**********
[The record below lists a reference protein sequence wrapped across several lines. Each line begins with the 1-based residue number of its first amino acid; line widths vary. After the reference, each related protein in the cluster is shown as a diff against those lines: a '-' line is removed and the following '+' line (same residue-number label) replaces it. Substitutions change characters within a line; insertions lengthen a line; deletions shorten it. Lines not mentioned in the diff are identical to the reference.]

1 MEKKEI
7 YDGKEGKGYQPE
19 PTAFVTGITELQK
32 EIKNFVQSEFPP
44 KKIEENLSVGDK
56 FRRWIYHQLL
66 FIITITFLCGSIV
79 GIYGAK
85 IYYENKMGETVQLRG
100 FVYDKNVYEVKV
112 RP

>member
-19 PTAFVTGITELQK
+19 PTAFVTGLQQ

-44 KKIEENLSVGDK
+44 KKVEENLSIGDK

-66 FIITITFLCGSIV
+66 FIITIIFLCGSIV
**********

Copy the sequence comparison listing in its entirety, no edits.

[The record below lists a reference protein sequence wrapped across several lines. Each line begins with the 1-based residue number of its first amino acid; line widths vary. After the reference, each related protein in the cluster is shown as a diff against those lines: a '-' line is removed and the following '+' line (same residue-number label) replaces it. Substitutions change characters within a line; insertions lengthen a line; deletions shorten it. Lines not mentioned in the diff are identical to the reference.]

1 MEKKEI
7 YDGKEGKGYQPE
19 PTAFVTGITELQK
32 EIKNFVQSEFPP
44 KKIEENLSVGDK
56 FRRWIYHQLL
66 FIITITFLCGSIV
79 GIYGAK
85 IYYENKMGETVQLRG
100 FVYDKNVYEVKV
112 RP

>member
-19 PTAFVTGITELQK
+19 PTAFVTGLQQ

-44 KKIEENLSVGDK
+44 KKVEENLSIGDK

-66 FIITITFLCGSIV
+66 FIITIIFLCGSIV